Our Rett Syndrome Journey with Erin

Our Rett Syndrome Journey with Erin

by Kim Steenkamp

Erin+4generations Erin in the arms of her great grandmother

We received Erin’s medical diagnosis of Rett Syndrome on the 6th June 2011, however that is not where our journey started, it actually began with the understanding, growth and relief of knowing what we had to deal with.

It was obviously not the syndrome we wanted. We had already been told about it; actually we did not want any syndrome or  delay.  We were devastated, angry and very sad when we were told our baby was confirmed with Rett Syndrome. We just wanted our precious daughter to be like all other children.

However, it was not for us to decide nor was it in our planned path to have a syndrome free child.  We were blessed with 2 beautiful children one with Rett Syndrome and one normal, that’s what our design on life shall be.  It is how we choose to walk our path with our family that counts.

My first alert was when Erin was round 2 and half, she was not really communicating well.  She had a few words, mom, dad, ta, etc.…. what puzzled us was she was spot on all her other milestones.

We at first thought she was just having speech delay as everyone knew what she wanted and her big brother never stopped talking for both himself and for her.

She also started to withdraw into herself. We decided perhaps we should see an occupational therapist, maybe they could show us what to do, or send us to a speech therapist.  It was round March 2010 that we went to see the occupational therapist.

In June 2010 we were advised by our occupational therapist to see a pediatric neurologist as Erin seemed to be regressing, she would forget things and then take a while to relearn again.  The OT mentioned it could be Rett Syndrome.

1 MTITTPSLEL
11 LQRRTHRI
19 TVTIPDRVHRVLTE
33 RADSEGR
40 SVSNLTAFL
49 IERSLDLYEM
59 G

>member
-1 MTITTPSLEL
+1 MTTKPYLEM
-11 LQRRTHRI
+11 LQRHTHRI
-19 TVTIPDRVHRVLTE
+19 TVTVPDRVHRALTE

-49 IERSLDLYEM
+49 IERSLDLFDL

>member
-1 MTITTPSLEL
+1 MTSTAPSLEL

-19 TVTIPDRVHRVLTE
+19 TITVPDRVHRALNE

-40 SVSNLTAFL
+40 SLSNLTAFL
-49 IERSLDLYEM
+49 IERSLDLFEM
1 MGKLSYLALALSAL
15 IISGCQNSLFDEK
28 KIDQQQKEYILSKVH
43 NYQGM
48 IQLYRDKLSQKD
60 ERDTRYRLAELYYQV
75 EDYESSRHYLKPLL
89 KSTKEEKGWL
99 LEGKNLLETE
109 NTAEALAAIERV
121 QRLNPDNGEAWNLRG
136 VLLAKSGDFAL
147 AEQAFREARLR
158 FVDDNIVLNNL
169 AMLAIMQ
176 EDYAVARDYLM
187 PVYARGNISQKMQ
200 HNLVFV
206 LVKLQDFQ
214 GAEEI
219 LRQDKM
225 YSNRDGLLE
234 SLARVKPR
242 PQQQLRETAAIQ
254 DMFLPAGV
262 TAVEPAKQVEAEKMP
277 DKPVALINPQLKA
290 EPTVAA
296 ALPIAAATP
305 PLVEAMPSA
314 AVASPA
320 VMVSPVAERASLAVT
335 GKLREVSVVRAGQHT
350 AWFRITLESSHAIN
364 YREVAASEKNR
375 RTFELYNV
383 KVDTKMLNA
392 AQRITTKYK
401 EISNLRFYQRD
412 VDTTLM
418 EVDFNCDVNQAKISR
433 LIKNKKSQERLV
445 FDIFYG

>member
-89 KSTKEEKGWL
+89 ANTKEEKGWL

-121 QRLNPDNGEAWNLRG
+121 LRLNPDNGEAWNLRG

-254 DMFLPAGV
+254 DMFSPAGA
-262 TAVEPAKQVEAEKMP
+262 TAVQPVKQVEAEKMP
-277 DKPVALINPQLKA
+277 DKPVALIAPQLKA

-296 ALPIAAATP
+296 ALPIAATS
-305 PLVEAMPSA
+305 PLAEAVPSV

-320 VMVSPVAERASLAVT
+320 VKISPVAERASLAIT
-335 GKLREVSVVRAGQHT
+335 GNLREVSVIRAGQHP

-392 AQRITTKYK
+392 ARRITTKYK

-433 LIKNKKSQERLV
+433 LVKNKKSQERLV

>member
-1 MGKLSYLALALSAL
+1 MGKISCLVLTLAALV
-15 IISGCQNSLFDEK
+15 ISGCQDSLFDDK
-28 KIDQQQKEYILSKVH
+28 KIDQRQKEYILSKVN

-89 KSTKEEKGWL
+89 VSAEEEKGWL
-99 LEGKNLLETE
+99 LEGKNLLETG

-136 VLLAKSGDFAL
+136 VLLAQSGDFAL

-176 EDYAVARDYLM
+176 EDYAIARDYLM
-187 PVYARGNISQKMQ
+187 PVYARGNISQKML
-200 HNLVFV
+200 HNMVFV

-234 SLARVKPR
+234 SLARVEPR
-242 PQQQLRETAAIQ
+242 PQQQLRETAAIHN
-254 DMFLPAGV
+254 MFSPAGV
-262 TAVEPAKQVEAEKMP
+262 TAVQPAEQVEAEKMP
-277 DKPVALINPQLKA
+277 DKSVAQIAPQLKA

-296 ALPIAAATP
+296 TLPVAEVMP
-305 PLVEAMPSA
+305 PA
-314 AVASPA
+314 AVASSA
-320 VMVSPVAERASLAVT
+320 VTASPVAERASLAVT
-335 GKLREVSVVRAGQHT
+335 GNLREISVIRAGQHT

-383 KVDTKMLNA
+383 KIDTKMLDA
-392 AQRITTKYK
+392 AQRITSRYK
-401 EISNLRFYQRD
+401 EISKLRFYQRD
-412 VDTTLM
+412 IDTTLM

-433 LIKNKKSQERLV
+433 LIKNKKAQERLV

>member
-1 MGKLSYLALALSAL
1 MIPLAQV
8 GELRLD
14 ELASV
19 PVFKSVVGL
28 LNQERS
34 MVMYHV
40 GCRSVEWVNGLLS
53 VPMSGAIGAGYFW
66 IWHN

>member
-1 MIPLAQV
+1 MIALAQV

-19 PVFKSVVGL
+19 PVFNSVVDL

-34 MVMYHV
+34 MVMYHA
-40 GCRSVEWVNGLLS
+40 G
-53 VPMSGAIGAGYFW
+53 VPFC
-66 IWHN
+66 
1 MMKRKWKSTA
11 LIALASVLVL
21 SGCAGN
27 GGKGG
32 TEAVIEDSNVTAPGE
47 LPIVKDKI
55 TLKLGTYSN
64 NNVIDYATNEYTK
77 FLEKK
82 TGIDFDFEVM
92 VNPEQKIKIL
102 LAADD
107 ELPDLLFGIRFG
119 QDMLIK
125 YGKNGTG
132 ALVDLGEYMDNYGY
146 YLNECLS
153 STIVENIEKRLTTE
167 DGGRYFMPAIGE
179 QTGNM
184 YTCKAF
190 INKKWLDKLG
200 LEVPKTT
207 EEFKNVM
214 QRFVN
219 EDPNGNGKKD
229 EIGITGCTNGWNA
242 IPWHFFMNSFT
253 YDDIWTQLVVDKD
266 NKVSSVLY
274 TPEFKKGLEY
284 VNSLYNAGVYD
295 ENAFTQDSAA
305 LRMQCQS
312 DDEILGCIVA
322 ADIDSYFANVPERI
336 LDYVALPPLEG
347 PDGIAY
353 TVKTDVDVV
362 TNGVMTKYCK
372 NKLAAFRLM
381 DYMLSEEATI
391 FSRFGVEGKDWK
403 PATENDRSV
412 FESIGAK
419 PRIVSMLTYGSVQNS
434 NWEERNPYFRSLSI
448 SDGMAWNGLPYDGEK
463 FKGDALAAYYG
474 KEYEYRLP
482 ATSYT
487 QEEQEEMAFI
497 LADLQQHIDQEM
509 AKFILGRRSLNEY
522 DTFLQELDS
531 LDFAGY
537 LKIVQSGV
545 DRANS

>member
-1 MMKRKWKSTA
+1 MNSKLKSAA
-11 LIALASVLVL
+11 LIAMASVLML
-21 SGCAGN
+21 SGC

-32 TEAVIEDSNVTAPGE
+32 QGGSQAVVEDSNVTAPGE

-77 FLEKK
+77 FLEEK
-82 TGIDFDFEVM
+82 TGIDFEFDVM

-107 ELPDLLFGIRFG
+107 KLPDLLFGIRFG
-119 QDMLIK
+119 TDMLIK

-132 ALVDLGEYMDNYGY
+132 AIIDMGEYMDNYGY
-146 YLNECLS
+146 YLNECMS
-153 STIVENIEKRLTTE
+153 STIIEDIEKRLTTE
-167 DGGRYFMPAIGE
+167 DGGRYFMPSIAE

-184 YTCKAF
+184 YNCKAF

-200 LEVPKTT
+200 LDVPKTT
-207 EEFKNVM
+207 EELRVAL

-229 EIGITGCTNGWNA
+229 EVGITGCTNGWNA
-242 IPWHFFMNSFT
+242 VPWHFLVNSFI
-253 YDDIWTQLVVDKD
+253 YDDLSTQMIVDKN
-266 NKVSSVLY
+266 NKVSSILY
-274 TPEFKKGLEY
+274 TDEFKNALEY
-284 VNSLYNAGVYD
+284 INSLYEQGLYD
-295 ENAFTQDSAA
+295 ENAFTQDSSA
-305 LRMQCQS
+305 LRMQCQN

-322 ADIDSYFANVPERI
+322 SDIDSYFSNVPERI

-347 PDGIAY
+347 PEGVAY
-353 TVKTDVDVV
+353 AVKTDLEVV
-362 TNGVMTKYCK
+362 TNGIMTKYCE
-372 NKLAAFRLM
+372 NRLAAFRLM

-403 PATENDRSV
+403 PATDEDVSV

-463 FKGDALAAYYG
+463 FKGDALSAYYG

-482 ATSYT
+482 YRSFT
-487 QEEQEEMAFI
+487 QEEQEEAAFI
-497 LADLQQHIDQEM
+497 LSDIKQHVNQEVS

We hoped it was not, as it is a horrible syndrome and we were told that most girls only live till about 10 or 15years of age.  Of course, we know now that it is untrue, lots of the girls live up to 40 and beyond.  Yes there are girls who pass away at an early age but that is due to other complicating factors, not just because they have Retts.

January 2011 we met our pediatric neurologist.  On her 1st assessment of Erin she felt that Erin did not have Retts Syndrome as she was not showing any of the classic signs, hand-wringing; breathing irregularities;  seizures; small head; and low muscle tone.

She did confirm that there was a global developmental delay and that only time and tests would tell.  At this point all Erin’s tests had come back with no problems at all. EEG was perfect, as well as her MRI and all her blood work.

March 2011- Erin had her first seizure and along with that her breathing suddenly changed and she started with the hand wringing!!!!  I often wonder what it was that set her off so suddenly.

We went immediately to our local pediatrician because of the seizures. He took one look at her and said that he believed she had Rett Syndrome, due to the hand-wringing.  He tested her immediately for a mutation on the  MeCP2 gene.

It was the longest 3 months of our lives waiting for those results!!

June 2011 we got our phone call confirming a positive test for Rett Syndrome, mutation type T158M.

I guess I should mention at this point, that I used to answer a certain simple question with ease……If you knew you were pregnant with a syndrome child would you bring it into the world?  My answer used to be a flat NO!

Why would I want to bring a child into the world that could not help him or herself?  Life would be so unfair, or so I thought…. little did I know that growing in my tummy was a beautiful daughter with a slightly altered genetic disorder?  I was to be blessed.

I have learned so much –  to fight; to give more than I have; to help; to teach; to appreciate so much more than what life actually is about; the list is endless.  I can tell you it’s not an easy road, as those who have already been on the Rett Syndrome road will tell all new families.

When I first started looking for information and support with regard to Rett Syndrome, there was nothing available in South Africa.  Internationally of course there was a reasonable amount, though not as much as I would have liked. Today you can find new pages and new research on a regular basis.

I thank everyone for all their help. The help and support that Rett Syndrome parents give each other, no matter where in the world they each might be, is truly amazing.